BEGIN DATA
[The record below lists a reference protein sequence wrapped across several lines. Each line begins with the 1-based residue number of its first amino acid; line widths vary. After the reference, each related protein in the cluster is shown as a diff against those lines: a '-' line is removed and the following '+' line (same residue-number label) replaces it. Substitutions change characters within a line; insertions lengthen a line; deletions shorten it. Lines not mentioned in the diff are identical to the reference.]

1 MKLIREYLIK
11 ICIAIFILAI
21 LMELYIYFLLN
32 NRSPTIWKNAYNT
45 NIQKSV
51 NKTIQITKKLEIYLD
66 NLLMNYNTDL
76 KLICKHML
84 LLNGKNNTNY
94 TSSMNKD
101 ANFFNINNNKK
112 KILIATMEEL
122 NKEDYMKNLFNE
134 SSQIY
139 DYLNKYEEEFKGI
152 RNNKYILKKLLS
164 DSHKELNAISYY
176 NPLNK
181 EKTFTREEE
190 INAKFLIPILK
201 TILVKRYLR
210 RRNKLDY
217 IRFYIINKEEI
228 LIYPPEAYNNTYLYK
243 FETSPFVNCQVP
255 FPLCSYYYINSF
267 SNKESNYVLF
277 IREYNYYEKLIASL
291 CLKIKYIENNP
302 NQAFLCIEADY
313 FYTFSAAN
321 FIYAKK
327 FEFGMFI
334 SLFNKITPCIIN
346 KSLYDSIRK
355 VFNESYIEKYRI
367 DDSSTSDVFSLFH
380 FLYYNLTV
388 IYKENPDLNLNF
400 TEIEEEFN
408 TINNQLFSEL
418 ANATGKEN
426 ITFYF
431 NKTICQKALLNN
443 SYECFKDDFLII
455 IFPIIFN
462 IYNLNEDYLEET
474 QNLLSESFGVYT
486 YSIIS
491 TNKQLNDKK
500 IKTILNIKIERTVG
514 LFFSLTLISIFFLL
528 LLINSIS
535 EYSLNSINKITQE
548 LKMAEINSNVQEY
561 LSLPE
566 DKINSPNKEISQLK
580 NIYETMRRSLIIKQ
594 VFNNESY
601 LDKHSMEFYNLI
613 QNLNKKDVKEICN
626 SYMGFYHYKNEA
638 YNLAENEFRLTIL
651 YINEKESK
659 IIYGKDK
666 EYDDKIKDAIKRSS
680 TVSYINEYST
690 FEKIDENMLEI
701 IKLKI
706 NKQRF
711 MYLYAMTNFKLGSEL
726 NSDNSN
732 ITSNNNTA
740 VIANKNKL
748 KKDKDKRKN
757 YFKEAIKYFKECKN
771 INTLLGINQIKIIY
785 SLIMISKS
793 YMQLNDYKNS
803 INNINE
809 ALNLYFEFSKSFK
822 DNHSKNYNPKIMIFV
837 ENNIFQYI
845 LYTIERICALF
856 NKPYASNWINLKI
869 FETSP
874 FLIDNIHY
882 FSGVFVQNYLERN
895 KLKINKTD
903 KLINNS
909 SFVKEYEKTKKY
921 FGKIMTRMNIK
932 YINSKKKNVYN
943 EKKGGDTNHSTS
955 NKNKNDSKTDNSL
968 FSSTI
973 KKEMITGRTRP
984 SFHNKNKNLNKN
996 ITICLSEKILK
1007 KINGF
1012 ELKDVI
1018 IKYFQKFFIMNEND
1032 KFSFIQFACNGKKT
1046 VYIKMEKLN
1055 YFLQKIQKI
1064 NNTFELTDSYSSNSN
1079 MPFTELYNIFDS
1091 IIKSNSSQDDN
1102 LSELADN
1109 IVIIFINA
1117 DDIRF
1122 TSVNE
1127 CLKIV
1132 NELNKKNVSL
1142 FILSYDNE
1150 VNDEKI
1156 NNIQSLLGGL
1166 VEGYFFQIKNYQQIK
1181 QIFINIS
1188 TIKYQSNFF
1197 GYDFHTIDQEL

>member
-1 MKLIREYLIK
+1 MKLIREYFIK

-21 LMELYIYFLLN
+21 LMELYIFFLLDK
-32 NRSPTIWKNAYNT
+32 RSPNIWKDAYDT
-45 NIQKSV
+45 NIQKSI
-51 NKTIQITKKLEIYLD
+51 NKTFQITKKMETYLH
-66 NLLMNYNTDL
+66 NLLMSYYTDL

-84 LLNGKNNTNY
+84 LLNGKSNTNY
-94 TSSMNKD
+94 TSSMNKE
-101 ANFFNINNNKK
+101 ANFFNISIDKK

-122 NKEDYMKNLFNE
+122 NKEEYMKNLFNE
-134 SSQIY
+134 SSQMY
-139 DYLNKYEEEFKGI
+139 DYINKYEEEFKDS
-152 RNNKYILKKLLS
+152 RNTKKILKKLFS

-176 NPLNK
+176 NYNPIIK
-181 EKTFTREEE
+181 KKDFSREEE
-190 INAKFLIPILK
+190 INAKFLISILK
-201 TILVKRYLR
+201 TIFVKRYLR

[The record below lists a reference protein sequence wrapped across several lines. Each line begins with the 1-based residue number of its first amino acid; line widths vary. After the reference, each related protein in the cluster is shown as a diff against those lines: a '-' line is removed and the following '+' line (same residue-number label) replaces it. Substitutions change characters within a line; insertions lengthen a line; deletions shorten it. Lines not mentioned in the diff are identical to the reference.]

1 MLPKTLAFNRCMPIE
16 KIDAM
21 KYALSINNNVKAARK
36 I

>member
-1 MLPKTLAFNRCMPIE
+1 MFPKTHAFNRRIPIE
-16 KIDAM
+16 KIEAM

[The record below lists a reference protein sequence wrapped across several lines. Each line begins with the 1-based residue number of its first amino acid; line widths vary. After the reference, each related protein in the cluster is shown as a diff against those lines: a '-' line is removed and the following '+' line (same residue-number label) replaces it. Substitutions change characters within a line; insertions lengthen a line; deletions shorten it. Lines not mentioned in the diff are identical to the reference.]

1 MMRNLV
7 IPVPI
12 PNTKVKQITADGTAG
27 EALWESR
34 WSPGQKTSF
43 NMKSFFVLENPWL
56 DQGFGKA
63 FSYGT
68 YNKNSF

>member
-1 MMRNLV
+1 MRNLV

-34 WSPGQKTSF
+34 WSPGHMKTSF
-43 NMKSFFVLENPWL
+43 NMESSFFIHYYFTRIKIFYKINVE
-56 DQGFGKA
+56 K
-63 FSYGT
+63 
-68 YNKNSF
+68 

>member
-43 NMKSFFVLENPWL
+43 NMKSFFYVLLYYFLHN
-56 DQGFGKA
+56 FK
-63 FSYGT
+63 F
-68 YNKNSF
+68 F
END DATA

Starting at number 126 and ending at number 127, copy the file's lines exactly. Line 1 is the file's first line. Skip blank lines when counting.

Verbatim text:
-21 LMELYIYFLLN
+21 LMELYIFFLLDK